Mr. Garnier: To ask the Secretary of State for Justice how many additional hours of duty police officers undertook in each police authority area to implement Operation Safeguard in each of the last 24 months. 
Mr. Straw: Operation Safeguard is an arrangement between the National Offender Management Service and the Association of Chief Police Officers. The estimated cost to NOMS of the provision of police cells under Operation Safeguard in 2007-08 is in the region of £53 million. This includes staff costs. The number of additional hours worked by police officers is an operational matter for police authorities and chief officers and the information is not held centrally.
Nick Herbert: To ask the Secretary of State for Justice how many offenders not yet returned to prison after recall of their end of custody licence had been recalled for (a) alleged re-offending, (b) failure to live at an approved address, (c) failure to maintain contact with the Probation Service and (d) poor behaviour. 
Mr. Straw: 894 offenders placed on End of Custody Licence have been recalled to custody for breaching the conditions of the scheme as at 16 May 2008. This represents 3.4 per cent. of those released on to the scheme. Data on ECL release and recall which have been published monthly since the scheme began, can be found at:
Of those recalled and who remained unlawfully at large as of 19 June, 24 were recalled for alleged re-offending (six of whom had also failed to live at their approved address); 31 were recalled for failure to live at an approved address (four of whom had also failed to maintain contact with the Probation Service); 46 were recalled for failure to maintain contact with the Probation Service (three of whom also had poor behaviour); and eight were recalled for poor behaviour.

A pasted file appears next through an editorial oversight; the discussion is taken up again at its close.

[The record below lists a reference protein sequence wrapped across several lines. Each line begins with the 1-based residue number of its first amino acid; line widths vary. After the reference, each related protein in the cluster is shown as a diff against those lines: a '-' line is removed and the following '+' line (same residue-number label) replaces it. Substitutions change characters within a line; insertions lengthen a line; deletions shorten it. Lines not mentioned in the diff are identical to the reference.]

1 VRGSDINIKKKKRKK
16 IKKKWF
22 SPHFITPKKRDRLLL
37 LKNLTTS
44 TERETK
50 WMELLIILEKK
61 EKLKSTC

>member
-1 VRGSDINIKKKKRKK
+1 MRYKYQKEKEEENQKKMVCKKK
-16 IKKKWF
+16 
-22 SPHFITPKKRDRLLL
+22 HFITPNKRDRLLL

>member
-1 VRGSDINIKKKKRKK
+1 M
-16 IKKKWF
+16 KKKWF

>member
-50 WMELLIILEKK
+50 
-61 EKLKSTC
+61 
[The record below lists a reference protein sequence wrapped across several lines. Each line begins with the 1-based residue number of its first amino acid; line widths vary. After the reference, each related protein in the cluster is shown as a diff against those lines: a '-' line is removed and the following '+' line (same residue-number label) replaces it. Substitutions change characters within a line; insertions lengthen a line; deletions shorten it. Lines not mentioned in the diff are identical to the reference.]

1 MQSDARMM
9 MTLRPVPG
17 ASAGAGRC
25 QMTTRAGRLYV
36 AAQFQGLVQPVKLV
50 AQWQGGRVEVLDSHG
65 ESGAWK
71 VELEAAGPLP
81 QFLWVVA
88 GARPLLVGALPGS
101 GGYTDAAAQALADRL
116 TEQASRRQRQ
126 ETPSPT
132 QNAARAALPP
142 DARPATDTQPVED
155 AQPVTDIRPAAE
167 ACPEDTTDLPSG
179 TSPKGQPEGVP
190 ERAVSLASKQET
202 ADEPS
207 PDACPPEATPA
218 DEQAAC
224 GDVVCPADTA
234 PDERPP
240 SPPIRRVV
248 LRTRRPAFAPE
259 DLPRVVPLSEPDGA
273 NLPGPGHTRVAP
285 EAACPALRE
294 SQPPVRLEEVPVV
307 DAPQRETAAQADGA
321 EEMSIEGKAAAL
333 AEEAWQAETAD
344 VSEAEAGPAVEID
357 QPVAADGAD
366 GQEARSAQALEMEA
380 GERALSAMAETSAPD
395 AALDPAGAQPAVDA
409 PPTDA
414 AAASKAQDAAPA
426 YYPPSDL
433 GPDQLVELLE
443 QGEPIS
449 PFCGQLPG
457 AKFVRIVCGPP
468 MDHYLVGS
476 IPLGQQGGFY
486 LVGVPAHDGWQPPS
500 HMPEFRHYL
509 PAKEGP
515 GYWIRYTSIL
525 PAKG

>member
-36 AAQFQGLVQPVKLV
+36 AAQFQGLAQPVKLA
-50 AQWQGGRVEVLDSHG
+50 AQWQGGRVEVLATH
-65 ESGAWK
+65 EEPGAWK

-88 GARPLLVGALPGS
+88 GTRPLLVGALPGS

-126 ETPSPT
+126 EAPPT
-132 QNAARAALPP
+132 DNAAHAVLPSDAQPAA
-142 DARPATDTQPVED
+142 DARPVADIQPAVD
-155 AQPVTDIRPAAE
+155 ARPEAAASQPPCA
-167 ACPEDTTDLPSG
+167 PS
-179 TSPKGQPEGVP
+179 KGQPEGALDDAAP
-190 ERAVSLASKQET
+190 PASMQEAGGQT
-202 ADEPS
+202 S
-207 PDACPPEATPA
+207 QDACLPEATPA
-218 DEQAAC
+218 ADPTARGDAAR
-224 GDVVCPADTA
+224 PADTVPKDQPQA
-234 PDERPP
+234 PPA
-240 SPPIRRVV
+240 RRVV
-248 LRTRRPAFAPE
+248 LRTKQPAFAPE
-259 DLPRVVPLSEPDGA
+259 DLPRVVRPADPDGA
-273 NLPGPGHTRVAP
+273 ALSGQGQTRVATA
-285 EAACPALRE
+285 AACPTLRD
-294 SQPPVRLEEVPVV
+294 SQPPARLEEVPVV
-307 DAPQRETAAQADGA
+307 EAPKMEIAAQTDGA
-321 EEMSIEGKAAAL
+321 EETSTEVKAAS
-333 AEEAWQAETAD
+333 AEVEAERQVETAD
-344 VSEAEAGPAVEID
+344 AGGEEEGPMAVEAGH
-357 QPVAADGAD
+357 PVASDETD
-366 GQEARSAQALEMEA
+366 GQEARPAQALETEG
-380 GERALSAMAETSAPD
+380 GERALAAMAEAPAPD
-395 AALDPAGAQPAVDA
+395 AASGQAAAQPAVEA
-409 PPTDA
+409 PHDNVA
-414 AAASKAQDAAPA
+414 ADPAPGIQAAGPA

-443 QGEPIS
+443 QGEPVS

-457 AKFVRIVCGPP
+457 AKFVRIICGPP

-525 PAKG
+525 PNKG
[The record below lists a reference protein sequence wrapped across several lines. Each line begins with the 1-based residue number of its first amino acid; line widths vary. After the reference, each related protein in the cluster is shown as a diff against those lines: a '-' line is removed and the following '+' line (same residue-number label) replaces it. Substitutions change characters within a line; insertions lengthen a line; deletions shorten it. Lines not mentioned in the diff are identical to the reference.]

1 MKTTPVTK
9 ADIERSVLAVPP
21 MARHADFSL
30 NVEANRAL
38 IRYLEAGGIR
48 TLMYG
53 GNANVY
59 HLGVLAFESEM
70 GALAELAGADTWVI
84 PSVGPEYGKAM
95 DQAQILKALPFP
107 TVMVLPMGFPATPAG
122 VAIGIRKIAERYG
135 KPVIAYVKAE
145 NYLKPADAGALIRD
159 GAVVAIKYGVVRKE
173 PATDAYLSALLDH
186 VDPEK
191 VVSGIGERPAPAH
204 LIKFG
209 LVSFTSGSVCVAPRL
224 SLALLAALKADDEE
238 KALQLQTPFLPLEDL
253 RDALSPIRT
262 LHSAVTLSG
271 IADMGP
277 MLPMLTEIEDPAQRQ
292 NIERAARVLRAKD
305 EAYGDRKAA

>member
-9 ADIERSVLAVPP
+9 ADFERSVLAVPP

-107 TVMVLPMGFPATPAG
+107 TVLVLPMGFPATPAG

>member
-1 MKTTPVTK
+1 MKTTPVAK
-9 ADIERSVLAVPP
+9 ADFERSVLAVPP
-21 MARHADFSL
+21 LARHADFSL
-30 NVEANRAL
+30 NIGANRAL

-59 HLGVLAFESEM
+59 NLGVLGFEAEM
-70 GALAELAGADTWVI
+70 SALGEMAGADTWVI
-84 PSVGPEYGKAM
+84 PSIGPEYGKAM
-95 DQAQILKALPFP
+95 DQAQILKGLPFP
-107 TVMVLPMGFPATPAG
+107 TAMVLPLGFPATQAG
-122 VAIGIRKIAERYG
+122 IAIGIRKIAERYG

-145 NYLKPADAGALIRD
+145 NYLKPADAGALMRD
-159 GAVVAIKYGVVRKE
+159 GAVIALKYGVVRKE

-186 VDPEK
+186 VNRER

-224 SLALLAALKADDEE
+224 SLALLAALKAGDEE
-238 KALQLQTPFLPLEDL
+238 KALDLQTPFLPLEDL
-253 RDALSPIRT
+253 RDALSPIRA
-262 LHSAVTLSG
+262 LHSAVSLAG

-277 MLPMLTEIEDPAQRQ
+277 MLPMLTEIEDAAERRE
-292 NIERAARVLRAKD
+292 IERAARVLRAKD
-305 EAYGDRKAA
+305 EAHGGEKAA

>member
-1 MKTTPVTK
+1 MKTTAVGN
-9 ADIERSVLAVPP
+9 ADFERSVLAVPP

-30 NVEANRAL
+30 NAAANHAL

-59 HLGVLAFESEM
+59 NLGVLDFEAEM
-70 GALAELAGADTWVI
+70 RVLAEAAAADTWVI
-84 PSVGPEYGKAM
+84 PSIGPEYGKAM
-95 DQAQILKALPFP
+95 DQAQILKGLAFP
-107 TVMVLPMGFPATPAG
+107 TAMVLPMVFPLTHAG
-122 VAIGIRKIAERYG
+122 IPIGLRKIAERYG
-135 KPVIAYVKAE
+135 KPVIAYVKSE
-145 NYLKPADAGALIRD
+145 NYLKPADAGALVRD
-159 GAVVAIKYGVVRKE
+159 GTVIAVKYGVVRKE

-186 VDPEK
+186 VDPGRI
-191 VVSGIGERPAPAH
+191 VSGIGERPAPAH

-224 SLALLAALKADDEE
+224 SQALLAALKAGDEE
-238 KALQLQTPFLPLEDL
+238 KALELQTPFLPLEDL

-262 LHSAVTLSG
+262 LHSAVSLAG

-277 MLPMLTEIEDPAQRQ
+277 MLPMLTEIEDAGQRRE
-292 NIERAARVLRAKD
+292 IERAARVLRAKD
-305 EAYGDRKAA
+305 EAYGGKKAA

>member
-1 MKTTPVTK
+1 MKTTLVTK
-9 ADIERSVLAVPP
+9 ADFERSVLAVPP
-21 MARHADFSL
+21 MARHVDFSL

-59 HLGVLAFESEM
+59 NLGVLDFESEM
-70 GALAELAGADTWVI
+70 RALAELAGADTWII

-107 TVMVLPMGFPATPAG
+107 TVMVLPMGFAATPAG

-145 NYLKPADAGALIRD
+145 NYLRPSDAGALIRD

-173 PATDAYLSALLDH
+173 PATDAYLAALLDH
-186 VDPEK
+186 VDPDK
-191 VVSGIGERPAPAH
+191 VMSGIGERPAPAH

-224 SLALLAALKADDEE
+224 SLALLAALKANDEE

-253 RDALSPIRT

Nick Herbert: To ask the Secretary of State for Justice pursuant to the answer of 16 June 2008, Official Report, column 647W, on prisoners' release: re-offenders, how many of the alleged further offences committed by offenders on end of custody licence were (a) rape, (b) attempted rape and (c) other sexual offences. 
Mr. Straw: Four offenders have allegedly committed six sexual offences while they were subject to the end of custody licence, of which one was rape, five were other sexual offences. There were no attempted rapes.
Mr. Hanson: Between 1 January 2005 and 31 December 2007, 172 British nationals convicted of offences committed abroad were returned to prisons in England and Wales to continue serving their sentences. The annual break down of transfers in the last three years is as follows.
Mr. Hanson: I am pleased to announce that the chairs of the independent review of restraint in juvenile secure settings, Andrew Williamson and Peter Smallridge, reported their recommendations to my right hon. Friend the Minister for Children, Young People and Families (Beverley Hughes) and I on 20 June.
Lynne Featherstone: To ask the Secretary of State for Justice how many people aged (a) under 10, (b) 10 to 17, (c) 18 to 20 and (d) 21 and over were sentenced to immediate custody for (i) violent and (ii) non-violent crimes in each of the last five years. 
|Number of persons sentenced( 1) to immediate custody for violent and non-violent offences by age group, all courts, England and Wales, 2002-06
|Number of persons
|Violent offences( 2)
|Non-violent offences( 3)
|(1) These data are on the principal offence basis.